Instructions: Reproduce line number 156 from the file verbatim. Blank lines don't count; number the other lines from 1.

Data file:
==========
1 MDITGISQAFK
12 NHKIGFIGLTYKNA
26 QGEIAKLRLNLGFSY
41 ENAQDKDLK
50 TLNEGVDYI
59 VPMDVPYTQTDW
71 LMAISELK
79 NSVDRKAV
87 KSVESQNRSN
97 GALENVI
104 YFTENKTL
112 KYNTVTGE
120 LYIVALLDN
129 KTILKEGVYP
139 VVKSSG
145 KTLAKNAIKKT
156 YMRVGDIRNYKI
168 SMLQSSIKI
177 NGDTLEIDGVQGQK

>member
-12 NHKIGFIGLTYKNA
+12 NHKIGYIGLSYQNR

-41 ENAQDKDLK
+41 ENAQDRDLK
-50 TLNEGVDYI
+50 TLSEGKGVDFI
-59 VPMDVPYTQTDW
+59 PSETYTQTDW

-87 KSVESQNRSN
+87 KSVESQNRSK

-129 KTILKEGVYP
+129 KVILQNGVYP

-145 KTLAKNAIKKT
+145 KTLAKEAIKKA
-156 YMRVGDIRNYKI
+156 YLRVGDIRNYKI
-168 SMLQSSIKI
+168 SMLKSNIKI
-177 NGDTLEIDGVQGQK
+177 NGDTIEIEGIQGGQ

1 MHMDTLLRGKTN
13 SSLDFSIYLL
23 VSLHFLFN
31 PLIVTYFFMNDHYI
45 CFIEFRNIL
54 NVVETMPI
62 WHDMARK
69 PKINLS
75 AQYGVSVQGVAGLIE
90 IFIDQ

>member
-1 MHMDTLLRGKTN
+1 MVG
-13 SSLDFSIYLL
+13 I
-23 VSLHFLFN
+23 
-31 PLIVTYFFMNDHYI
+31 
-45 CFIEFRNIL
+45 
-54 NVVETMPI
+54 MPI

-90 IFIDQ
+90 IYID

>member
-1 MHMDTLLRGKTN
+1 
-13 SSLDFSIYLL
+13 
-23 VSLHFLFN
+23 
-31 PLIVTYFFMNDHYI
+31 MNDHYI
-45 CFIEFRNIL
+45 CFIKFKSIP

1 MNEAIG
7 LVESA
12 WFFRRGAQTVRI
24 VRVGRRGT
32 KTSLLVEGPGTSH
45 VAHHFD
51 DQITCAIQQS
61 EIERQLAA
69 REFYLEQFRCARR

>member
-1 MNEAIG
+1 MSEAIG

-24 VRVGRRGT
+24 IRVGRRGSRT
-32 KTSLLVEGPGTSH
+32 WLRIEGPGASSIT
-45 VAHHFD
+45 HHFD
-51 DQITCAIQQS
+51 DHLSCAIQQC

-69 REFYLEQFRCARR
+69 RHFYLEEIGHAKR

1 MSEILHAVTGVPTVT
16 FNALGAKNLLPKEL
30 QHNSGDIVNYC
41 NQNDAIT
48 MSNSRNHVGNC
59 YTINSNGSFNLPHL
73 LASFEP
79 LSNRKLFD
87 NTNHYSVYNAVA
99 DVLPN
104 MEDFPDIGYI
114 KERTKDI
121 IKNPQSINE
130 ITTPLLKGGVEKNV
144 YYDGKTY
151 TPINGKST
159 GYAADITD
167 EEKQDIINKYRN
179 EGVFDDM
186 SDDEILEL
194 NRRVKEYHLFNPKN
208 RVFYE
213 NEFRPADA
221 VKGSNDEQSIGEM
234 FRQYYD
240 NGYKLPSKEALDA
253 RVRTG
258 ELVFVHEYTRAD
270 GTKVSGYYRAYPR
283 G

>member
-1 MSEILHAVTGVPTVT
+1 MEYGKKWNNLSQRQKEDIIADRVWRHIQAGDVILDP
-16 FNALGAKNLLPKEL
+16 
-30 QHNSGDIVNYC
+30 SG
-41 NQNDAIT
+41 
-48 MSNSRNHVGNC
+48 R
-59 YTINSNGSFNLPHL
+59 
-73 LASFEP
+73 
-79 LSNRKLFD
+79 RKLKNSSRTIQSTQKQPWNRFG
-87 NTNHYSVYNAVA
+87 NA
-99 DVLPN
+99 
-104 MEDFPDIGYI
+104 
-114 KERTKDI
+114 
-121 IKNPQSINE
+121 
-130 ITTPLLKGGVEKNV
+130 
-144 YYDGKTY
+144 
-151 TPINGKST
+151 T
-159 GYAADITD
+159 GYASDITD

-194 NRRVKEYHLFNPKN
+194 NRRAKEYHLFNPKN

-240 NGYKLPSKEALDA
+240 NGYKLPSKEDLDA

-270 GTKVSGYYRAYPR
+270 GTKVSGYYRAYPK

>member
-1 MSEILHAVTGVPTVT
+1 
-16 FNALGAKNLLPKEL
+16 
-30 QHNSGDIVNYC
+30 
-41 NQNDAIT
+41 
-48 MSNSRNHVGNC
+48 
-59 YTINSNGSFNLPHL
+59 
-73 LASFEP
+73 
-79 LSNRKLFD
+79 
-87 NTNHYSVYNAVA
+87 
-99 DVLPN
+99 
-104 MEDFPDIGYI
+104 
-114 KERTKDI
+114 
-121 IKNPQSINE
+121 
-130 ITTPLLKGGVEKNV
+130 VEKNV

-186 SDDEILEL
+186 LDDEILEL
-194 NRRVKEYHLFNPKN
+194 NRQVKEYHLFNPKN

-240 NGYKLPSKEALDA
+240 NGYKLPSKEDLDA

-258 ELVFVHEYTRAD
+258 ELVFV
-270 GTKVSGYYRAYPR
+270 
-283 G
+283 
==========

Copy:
-130 ITTPLLKGGVEKNV